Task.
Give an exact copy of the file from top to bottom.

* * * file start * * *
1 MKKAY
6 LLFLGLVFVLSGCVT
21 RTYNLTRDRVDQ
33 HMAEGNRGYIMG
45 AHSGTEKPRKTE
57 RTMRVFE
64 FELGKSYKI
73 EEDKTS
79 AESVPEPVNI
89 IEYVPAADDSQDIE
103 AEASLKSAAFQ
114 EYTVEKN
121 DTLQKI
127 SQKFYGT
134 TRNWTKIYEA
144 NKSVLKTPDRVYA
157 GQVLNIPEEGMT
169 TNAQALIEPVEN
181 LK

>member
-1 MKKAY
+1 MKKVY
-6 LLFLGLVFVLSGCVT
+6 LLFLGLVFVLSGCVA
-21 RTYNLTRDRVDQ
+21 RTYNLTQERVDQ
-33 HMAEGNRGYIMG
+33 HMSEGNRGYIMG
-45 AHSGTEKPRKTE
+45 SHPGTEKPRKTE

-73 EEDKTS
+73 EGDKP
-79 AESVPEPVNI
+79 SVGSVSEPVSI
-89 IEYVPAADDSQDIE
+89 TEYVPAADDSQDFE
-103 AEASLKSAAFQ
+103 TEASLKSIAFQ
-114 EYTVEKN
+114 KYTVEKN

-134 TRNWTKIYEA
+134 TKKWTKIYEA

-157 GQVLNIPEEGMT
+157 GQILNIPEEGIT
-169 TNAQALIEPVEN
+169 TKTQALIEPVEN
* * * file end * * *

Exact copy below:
1 MKKAY
6 LLFLGLVFVLSGCVT
21 RTYNLTRDRVDQ
33 HMAEGNRGYIMG
45 AHSGTEKPRKTE
57 RTMRVFE
64 FELGKSYKI
73 EEDKTS
79 AESVPEPVNI
89 IEYVPAADDSQDIE
103 AEASLKSAAFQ
114 EYTVEKN
121 DTLQKI
127 SQKFYGT
134 TRNWTKIYEA
144 NKSVLKTPDRVYA
157 GQVLNIPEEGMT
169 TNAQALIEPVEN
181 LK

>member
-1 MKKAY
+1 MKKVY
-6 LLFLGLVFVLSGCVT
+6 LLFLGLVFVLSGCVA
-21 RTYNLTRDRVDQ
+21 RTYNLTQERVDQ
-33 HMAEGNRGYIMG
+33 HMSEGNRGYIMG
-45 AHSGTEKPRKTE
+45 SHPGTEKPRKTE

-73 EEDKTS
+73 EGDKP
-79 AESVPEPVNI
+79 SVGSVSEPVSI
-89 IEYVPAADDSQDIE
+89 TEYVPAADDSQDFE
-103 AEASLKSAAFQ
+103 TEASLKSIAFQ
-114 EYTVEKN
+114 KYTVEKN

-134 TRNWTKIYEA
+134 TKKWTKIYEA

-157 GQVLNIPEEGMT
+157 GQILNIPEEGIT
-169 TNAQALIEPVEN
+169 TKTQALIEPVEN